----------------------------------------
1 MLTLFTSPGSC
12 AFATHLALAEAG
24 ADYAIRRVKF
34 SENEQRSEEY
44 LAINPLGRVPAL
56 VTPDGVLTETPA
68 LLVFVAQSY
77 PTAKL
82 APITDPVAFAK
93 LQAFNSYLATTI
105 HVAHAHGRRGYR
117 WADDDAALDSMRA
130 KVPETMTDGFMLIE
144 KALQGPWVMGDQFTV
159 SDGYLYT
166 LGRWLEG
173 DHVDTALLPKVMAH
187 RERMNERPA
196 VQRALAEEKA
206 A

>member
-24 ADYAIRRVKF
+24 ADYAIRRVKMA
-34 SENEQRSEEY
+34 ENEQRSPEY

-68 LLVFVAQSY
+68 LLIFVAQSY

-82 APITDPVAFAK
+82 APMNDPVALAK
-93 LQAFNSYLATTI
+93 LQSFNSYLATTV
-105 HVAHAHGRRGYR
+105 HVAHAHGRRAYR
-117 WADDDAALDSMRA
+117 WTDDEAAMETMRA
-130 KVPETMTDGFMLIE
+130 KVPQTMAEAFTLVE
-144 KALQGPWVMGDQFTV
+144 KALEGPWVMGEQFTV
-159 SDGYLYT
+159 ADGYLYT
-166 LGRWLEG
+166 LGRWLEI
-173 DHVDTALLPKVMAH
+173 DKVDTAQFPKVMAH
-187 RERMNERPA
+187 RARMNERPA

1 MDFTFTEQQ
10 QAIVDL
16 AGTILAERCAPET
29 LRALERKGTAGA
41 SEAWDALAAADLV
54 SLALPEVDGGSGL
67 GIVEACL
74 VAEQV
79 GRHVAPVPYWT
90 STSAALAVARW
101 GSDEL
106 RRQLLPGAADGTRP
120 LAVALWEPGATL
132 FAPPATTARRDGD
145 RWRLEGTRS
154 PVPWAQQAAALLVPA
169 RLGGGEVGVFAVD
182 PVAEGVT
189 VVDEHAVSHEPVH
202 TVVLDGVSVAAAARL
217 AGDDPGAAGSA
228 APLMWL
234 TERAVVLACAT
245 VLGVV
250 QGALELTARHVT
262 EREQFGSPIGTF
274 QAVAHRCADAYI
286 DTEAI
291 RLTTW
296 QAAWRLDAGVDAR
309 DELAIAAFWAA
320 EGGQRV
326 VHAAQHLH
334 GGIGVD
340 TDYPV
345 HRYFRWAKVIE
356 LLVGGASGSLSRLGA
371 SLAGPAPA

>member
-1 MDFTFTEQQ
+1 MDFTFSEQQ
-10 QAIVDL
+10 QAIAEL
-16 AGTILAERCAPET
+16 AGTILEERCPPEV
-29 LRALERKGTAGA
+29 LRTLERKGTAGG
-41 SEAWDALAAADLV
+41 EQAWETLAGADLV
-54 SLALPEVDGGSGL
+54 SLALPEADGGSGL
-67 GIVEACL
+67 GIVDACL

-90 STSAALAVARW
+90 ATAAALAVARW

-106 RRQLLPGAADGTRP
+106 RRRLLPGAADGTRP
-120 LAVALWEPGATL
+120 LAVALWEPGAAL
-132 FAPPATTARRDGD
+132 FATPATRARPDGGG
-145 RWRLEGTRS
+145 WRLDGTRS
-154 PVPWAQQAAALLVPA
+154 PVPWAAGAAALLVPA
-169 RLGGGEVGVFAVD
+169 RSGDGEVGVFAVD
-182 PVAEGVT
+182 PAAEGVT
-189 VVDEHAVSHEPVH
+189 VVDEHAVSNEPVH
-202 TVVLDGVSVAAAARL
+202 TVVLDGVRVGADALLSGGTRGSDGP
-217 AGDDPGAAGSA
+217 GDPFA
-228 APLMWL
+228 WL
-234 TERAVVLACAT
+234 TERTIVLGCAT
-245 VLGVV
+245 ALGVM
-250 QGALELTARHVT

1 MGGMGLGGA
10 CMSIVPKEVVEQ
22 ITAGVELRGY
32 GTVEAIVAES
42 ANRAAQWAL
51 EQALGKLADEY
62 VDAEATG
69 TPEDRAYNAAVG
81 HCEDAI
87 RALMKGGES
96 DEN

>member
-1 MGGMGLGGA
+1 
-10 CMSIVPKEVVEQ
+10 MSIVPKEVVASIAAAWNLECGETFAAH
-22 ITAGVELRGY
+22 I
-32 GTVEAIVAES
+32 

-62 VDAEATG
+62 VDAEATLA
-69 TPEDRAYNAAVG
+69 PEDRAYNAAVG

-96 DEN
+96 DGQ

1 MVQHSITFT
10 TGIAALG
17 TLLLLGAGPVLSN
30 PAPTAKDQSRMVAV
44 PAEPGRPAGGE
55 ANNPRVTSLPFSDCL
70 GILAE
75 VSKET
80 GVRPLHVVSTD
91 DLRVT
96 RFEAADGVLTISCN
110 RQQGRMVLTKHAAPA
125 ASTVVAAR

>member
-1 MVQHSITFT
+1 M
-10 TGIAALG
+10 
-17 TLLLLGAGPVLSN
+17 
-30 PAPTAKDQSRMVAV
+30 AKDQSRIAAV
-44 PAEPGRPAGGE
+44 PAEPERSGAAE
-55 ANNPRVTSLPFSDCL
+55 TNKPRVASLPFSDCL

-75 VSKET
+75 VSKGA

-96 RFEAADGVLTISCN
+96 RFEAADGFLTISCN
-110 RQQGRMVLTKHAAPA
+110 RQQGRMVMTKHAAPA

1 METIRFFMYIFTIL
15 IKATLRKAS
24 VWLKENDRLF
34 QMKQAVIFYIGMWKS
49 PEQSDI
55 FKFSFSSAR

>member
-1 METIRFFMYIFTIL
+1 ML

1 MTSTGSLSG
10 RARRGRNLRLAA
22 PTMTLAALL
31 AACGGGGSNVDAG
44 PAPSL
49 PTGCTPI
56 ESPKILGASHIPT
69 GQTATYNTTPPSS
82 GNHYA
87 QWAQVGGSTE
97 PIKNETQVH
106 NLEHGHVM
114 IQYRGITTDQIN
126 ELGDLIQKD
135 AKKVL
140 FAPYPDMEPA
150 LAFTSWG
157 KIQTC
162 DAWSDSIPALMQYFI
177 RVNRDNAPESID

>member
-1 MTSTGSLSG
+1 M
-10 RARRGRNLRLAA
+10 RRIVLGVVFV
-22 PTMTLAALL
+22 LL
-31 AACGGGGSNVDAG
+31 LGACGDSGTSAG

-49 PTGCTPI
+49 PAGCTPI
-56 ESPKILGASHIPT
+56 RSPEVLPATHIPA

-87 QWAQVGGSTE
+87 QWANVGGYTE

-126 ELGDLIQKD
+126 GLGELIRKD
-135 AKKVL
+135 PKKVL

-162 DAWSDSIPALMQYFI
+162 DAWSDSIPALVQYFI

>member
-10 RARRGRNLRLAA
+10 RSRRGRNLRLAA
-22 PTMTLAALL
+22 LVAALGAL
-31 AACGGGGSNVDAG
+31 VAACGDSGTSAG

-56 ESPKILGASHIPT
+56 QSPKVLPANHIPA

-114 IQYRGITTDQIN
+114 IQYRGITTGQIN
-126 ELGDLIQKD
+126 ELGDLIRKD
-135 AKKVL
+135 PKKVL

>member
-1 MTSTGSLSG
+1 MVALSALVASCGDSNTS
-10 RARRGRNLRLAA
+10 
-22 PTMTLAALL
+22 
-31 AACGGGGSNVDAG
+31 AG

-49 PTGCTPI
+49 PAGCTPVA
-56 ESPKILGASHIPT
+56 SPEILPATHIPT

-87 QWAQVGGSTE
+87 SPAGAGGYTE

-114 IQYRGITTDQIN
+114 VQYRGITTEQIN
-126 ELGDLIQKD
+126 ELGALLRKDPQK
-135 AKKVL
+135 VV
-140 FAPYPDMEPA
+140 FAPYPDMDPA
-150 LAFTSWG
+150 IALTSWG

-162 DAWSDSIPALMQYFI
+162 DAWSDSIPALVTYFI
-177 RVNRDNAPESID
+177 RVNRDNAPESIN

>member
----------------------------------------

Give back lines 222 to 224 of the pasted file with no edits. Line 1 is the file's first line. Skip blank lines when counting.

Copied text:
-22 PTMTLAALL
+22 LL
-31 AACGGGGSNVDAG